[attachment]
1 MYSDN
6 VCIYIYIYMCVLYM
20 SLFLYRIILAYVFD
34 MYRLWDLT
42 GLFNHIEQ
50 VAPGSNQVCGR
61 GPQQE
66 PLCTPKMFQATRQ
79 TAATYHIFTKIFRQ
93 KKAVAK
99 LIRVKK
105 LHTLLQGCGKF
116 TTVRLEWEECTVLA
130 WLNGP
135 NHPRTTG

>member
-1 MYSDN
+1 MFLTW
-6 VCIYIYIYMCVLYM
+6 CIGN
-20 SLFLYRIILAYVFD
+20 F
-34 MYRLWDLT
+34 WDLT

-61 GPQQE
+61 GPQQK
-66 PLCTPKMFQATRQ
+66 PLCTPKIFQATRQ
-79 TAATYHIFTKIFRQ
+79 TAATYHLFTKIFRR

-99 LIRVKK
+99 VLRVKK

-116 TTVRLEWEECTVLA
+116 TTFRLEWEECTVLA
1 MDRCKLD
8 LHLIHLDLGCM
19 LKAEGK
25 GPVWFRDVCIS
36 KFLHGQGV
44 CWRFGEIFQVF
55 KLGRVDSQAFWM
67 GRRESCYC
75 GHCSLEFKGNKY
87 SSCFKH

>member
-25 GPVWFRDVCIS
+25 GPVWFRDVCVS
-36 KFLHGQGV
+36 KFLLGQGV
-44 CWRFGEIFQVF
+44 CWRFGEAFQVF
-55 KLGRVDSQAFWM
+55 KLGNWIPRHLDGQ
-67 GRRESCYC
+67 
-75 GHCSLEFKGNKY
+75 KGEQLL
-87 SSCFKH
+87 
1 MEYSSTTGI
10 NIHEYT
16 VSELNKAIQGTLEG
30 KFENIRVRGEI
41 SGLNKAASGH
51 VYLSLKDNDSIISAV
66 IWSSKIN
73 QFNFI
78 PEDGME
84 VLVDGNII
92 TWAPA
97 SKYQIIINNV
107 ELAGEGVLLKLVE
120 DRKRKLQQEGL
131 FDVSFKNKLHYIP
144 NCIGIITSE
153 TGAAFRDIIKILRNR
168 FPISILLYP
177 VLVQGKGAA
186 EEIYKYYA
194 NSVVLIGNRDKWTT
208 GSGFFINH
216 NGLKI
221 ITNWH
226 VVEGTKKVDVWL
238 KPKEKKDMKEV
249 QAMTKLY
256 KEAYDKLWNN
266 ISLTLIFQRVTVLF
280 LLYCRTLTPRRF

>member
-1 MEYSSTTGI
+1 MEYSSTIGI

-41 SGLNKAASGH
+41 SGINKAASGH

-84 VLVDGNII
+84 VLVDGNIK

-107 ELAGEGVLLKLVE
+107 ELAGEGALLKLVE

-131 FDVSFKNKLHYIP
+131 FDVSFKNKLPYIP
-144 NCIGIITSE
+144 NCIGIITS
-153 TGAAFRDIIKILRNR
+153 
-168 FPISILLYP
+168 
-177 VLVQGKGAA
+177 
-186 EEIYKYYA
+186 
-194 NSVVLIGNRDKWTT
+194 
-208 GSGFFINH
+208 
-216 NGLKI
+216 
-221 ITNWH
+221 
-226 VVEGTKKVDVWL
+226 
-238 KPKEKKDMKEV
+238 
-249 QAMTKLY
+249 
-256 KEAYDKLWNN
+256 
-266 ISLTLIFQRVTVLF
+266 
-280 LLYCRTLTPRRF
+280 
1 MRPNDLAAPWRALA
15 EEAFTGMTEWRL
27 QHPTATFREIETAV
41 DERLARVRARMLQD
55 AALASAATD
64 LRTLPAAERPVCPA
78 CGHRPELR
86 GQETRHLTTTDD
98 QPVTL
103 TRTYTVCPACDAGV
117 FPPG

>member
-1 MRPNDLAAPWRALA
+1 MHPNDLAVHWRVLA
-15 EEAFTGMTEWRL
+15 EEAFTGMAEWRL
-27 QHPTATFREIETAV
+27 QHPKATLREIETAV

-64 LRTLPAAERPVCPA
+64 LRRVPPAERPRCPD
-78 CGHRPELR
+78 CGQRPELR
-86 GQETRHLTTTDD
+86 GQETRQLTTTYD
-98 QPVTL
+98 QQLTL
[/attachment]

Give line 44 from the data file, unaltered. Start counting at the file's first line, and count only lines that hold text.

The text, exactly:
87 SSCFKH